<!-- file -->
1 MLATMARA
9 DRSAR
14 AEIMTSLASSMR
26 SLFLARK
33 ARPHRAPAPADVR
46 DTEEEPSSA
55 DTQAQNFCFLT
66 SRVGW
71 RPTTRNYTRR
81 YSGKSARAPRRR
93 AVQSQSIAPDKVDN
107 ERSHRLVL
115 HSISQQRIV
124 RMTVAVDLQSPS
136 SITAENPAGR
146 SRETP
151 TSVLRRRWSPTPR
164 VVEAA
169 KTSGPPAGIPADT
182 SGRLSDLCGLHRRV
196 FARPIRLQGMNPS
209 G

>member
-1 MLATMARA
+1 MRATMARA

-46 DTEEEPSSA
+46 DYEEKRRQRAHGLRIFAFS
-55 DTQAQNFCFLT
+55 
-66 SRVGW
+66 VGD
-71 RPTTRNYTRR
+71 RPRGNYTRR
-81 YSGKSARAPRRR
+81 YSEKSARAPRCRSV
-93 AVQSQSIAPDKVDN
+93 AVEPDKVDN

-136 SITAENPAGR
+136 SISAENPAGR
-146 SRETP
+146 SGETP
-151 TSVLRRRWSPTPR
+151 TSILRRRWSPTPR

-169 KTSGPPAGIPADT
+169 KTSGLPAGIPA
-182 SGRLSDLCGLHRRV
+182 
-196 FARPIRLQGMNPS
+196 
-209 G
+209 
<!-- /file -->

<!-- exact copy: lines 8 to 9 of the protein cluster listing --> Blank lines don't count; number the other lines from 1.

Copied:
66 SRVGW
71 RPTTRNYTRR